National Couple’s Day is celebrated on August 18. It’s not about hearts or roses like Valentine’s Day or about chocolate or candy like Sweetest Day but about spending time together and celebrating what makes you unique as a couple. It’s a no-pressure holiday. At Down Etc, we see the world in terms of bedding and sleep. That’s why we think National Couple’s Day is the perfect time to celebrate the way you and your partner get your best night's sleep.
There is a lot of information out there touting the pros of couples sleeping together, from improving mental health to providing a sense of safety and security. At the same time, stories on ways to eliminate the cons of sharing a bed—a partner's snoring, varied bedtimes, or a difference in the preferred bedroom temperature—proliferate. When these issues disrupt sleep, sleeping with a partner can negatively affect one's health and relationship. We have been conditioned to believe sleeping apart is a sign of a loveless or sexless couple so we may continue to sleep together or, at least, continue to say that we sleep together.
We think you should sleep in whatever way brings you the rest you need. If your choice is sleeping together, there are some simple ways to improve the experience for both of you.
1. Talking in Bed
Since the first known use of the term in 1914, pillow talk has been the title of books, movies, and songs. Beyond providing fodder for writers and performers, pillow talk can be beneficial to healthy sleep and a healthy relationship.
Although pillow talk might occur before or after sex, it is not the same thing as talking dirty. Pillow talk is the “positive and uplifting communication that brings people closer.” That is not to say pillow talk cannot improve sex. To the contrary, “a 2014 study showed that snuggling, talking, and caressing all contribute to better sex and a higher rating of relationship satisfaction.”
2. Picking a Bed Size
When it comes to sharing your bed with a partner, there's always going to be some amount of trial and error involved in getting comfortable and acclimating to the other person's sleep habits. It’s particularly difficult if one of you is an active or restless sleeper. Good sleep hygiene such as reducing caffeine intake in the afternoon might help with more restful sleep.
If you're among the 20% of couples who sleep in the “spoon” position, a smaller mattress might be perfect. If, however, one of you sleeps is a “starfish,” you can make the prospect of sharing a bed a bit easier by ensuring you both have the room you need with a king-sized mattress. You’ll also want a mattress with good motion isolation, which can limit what you feel when your partner rolls over or changes position.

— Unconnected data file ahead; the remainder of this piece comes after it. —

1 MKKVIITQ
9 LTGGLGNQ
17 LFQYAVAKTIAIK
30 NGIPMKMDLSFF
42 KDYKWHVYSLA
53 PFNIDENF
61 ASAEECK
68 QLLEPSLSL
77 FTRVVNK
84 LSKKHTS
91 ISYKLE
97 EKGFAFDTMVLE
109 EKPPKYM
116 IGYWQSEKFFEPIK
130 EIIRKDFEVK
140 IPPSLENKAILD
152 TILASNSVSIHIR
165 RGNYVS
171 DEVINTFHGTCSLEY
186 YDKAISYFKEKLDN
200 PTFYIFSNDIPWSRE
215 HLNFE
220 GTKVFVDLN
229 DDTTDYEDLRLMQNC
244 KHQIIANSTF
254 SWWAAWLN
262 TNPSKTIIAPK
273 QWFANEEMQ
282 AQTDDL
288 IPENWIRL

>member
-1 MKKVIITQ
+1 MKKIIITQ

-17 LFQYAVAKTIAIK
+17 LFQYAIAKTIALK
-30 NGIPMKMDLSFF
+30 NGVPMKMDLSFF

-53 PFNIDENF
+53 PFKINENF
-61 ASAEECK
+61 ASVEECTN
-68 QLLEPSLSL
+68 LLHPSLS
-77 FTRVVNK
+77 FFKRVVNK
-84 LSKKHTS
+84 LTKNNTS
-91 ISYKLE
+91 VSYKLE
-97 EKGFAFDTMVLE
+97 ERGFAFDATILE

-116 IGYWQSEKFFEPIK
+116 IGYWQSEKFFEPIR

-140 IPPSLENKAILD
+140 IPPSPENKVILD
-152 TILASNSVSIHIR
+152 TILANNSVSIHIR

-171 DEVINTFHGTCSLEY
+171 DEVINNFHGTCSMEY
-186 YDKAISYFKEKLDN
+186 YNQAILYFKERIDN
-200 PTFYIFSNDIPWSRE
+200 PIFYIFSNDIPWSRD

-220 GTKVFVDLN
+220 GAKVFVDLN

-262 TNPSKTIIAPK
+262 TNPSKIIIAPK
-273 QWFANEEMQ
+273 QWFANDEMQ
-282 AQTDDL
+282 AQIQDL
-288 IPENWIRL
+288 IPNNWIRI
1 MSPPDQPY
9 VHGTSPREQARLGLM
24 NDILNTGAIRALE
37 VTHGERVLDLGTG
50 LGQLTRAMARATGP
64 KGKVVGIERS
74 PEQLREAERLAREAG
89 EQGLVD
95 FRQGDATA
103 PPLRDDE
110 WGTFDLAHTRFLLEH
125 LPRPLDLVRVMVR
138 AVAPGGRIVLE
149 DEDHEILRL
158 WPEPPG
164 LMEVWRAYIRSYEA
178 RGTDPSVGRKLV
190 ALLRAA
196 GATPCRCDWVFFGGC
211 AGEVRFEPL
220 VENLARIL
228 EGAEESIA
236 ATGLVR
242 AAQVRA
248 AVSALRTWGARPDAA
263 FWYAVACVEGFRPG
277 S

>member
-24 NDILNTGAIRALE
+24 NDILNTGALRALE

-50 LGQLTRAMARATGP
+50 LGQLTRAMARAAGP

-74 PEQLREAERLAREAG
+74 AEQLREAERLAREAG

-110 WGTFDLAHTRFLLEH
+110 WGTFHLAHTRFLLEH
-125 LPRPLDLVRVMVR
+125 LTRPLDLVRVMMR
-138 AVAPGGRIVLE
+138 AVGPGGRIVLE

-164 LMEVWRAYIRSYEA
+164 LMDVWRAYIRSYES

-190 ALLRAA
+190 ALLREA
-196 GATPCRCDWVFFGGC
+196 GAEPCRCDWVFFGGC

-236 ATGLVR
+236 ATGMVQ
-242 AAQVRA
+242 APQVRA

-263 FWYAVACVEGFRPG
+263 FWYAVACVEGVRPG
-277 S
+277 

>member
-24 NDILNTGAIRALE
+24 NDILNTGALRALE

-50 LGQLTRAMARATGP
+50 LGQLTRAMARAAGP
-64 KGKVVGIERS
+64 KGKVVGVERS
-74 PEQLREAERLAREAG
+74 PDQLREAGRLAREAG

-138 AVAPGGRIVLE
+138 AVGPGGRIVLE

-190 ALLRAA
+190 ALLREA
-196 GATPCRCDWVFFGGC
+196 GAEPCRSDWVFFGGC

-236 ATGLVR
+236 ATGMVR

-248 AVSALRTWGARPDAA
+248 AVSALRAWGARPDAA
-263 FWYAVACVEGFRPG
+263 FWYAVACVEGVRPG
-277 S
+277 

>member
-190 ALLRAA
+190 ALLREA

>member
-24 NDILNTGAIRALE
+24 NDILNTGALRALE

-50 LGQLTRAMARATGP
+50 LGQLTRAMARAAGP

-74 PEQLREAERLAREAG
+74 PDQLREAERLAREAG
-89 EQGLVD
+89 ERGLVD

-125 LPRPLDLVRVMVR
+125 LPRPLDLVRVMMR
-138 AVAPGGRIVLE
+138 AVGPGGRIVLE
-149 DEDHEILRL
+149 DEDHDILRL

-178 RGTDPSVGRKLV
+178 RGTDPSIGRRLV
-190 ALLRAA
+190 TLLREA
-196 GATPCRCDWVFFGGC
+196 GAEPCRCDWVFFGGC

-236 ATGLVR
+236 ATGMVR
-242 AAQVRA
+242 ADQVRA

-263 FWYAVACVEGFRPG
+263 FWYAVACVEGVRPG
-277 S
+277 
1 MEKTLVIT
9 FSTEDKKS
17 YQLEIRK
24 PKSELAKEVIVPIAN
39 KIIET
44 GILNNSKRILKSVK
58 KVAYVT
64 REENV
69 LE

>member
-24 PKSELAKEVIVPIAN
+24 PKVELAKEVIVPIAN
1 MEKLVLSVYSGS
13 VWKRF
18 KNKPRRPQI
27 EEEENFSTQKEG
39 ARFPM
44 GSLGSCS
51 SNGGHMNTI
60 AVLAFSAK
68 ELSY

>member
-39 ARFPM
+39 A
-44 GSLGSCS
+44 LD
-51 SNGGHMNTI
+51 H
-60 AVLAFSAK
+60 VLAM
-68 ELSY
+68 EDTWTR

3. Finding the Right Temperature
Being too hot or too cold can negatively affect your sleep. Sleep experts recommend keeping your bedroom cool (60-67° F) for the best sleep. When we sleep, our core body temperatures decrease. That becomes more difficult if the room is warm. When the bedroom is too cold, our bodies exert effort to get warm again, which is not conducive to sleep. Temperature is a problem only when one of you likes to sleep in a room at the bottom of the range and the other at the top.
If you and your partner sleep best at different temperatures, we highly recommend sleeping the European way, with separate down comforters (two twin-size as opposed to one king-size comforter). Each of you can select the weight that provides the desired warmth. Our comforters range from the Tropical Lightweight Down and Feather Blanket for the one who sleeps extra-hot to our Essential White Goose Down Comforter in Winter Weight for the one who always feels cold.
Separate comforters will also eliminate the push and pull throughout the night. If that's the issue, we recommend two of our Essential White Goose Down Comforter in the All-Seasons Weight.
4. Choosing Your Own Sleeping Pillows
You and your partner may have entirely different needs when it comes to the pillow that will provide the best sleep. The choice depends on your size, sleeping position, and preferences. The right pillow can diminish snoring, reduce rolling, and shield you from arms and legs being flung about.
Don’t restrict yourself to standard pillow sizes and shapes. These certainly have their place, but your sleep could be revolutionized by the addition of a body pillow, euro square pillow, or wedge that helps you or your partner find the perfect sleeping position. King-size pillows are popular with our male customers. Our best-selling Rhapsody Wrap White Goose Down and Feather Pillow is a favorite of side sleepers.
Once you've found the pillows that work best for the way each of you sleeps, make sure they are easily identifiable when it comes time to go to bed. We recommend coordinated pillowcases with differing colors or designs.
5. Sharing the Sheets
If you wake up freezing night after night because your partner has kicked the sheets away, consider upgrading to the next size of flat sheet. The extra width and length may stay tucked in better.
If one of you has particularly long legs, big feet, or doesn’t like the feeling of being bound in by a tucked sheet, consider making the bed with a kick pleat or foot pocket. This typically requires selecting a flat sheet a size longer than what you would select based on your mattress size. When you place the top sheet on the bed, make a set of folds about 10 inches from the foot of the bed to create a pleat or pocket. This will allow the sleeper to lie on their back with their feet sticking up without feeling cramped.
Whatever you decide to do to celebrate being a couple, we hope it ends with a great night’s sleep.
-The Team at Down Etc
If you would like to read more, see the following articles:
Cover Photo: https://www.pexels.com/@anna-pou/